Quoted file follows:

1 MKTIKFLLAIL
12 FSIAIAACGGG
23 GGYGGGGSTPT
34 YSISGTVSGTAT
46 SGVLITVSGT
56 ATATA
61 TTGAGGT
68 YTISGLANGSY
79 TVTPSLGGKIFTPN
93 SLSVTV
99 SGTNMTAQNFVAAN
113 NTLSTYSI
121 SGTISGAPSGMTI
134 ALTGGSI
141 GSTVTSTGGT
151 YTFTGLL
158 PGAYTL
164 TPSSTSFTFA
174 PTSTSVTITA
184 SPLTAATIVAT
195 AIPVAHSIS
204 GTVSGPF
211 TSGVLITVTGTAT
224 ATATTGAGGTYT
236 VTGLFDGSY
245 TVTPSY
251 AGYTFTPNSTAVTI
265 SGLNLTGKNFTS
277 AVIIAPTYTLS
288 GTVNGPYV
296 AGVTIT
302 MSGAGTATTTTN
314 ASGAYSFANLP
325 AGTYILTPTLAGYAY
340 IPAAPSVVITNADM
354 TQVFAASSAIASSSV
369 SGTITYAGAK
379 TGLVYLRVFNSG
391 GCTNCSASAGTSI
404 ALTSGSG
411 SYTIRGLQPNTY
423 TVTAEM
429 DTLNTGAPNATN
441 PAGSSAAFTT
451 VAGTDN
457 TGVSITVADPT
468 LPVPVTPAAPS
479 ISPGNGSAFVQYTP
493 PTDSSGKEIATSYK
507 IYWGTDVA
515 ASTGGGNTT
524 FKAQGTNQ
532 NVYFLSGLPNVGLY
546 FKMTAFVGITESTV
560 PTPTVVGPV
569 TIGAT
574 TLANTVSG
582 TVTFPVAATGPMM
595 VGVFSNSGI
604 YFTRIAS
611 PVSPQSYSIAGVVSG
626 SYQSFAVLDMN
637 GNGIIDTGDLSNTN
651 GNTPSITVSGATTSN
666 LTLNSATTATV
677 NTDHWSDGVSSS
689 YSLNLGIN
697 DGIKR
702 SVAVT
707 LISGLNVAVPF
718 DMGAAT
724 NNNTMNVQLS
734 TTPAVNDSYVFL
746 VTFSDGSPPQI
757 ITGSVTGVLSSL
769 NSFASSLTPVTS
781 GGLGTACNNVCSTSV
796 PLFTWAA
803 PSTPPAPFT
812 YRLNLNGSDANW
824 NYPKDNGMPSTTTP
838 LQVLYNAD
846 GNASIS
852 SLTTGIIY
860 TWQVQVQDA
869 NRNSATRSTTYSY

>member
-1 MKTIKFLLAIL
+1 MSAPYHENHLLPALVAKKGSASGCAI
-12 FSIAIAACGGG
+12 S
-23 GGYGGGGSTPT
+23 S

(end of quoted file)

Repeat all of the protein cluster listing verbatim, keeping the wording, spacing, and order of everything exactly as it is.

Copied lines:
1 MKTIKFLLAIL
12 FSIAIAACGGG
23 GGYGGGGSTPT
34 YSISGTVSGTAT
46 SGVLITVSGT
56 ATATA
61 TTGAGGT
68 YTISGLANGSY
79 TVTPSLGGKIFTPN
93 SLSVTV
99 SGTNMTAQNFVAAN
113 NTLSTYSI
121 SGTISGAPSGMTI
134 ALTGGSI
141 GSTVTSTGGT
151 YTFTGLL
158 PGAYTL
164 TPSSTSFTFA
174 PTSTSVTITA
184 SPLTAATIVAT
195 AIPVAHSIS
204 GTVSGPF
211 TSGVLITVTGTAT
224 ATATTGAGGTYT
236 VTGLFDGSY
245 TVTPSY
251 AGYTFTPNSTAVTI
265 SGLNLTGKNFTS
277 AVIIAPTYTLS
288 GTVNGPYV
296 AGVTIT
302 MSGAGTATTTTN
314 ASGAYSFANLP
325 AGTYILTPTLAGYAY
340 IPAAPSVVITNADM
354 TQVFAASSAIASSSV
369 SGTITYAGAK
379 TGLVYLRVFNSG
391 GCTNCSASAGTSI
404 ALTSGSG
411 SYTIRGLQPNTY
423 TVTAEM
429 DTLNTGAPNATN
441 PAGSSAAFTT
451 VAGTDN
457 TGVSITVADPT
468 LPVPVTPAAPS
479 ISPGNGSAFVQYTP
493 PTDSSGKEIATSYK
507 IYWGTDVA
515 ASTGGGNTT
524 FKAQGTNQ
532 NVYFLSGLPNVGLY
546 FKMTAFVGITESTV
560 PTPTVVGPV
569 TIGAT
574 TLANTVSG
582 TVTFPVAATGPMM
595 VGVFSNSGI
604 YFTRIAS
611 PVSPQSYSIAGVVSG
626 SYQSFAVLDMN
637 GNGIIDTGDLSNTN
651 GNTPSITVSGATTSN
666 LTLNSATTATV
677 NTDHWSDGVSSS
689 YSLNLGIN
697 DGIKR
702 SVAVT
707 LISGLNVAVPF
718 DMGAAT
724 NNNTMNVQLS
734 TTPAVNDSYVFL
746 VTFSDGSPPQI
757 ITGSVTGVLSSL
769 NSFASSLTPVTS
781 GGLGTACNNVCSTSV
796 PLFTWAA
803 PSTPPAPFT
812 YRLNLNGSDANW
824 NYPKDNGMPSTTTP
838 LQVLYNAD
846 GNASIS
852 SLTTGIIY
860 TWQVQVQDA
869 NRNSATRSTTYSY

>member
-1 MKTIKFLLAIL
+1 MSAPYHENHLLPALVAKKGSASGCAI
-12 FSIAIAACGGG
+12 S
-23 GGYGGGGSTPT
+23 S